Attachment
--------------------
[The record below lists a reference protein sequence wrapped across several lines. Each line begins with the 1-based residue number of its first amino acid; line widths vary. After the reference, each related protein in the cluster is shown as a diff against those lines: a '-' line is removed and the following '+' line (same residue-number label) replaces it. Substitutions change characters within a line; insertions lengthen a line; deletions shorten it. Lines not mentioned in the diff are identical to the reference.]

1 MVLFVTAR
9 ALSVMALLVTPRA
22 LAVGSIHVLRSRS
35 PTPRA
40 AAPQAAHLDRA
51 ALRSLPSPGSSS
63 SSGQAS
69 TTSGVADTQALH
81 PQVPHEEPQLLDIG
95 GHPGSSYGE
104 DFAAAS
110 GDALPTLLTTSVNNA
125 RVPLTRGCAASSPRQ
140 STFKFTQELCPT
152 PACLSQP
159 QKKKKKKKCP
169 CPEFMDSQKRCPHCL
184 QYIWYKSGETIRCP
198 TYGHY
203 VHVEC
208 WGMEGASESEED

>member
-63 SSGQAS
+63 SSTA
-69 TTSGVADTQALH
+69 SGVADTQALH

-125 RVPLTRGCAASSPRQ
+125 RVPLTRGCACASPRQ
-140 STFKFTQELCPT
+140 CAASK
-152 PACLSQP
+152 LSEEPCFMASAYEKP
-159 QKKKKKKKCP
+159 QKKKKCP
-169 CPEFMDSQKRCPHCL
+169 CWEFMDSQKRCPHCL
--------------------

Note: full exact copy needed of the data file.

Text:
[The record below lists a reference protein sequence wrapped across several lines. Each line begins with the 1-based residue number of its first amino acid; line widths vary. After the reference, each related protein in the cluster is shown as a diff against those lines: a '-' line is removed and the following '+' line (same residue-number label) replaces it. Substitutions change characters within a line; insertions lengthen a line; deletions shorten it. Lines not mentioned in the diff are identical to the reference.]

1 MVLFVTAR
9 ALSVMALLVTPRA
22 LAVGSIHVLRSRS
35 PTPRA
40 AAPQAAHLDRA
51 ALRSLPSPGSSS
63 SSGQAS
69 TTSGVADTQALH
81 PQVPHEEPQLLDIG
95 GHPGSSYGE
104 DFAAAS
110 GDALPTLLTTSVNNA
125 RVPLTRGCAASSPRQ
140 STFKFTQELCPT
152 PACLSQP
159 QKKKKKKKCP
169 CPEFMDSQKRCPHCL
184 QYIWYKSGETIRCP
198 TYGHY
203 VHVEC
208 WGMEGASESEED

>member
-63 SSGQAS
+63 SSTA
-69 TTSGVADTQALH
+69 SGVADTQALH

-125 RVPLTRGCAASSPRQ
+125 RVPLTRGCACASPRQ
-140 STFKFTQELCPT
+140 CAASK
-152 PACLSQP
+152 LSEEPCFMASAYEKP
-159 QKKKKKKKCP
+159 QKKKKCP
-169 CPEFMDSQKRCPHCL
+169 CWEFMDSQKRCPHCL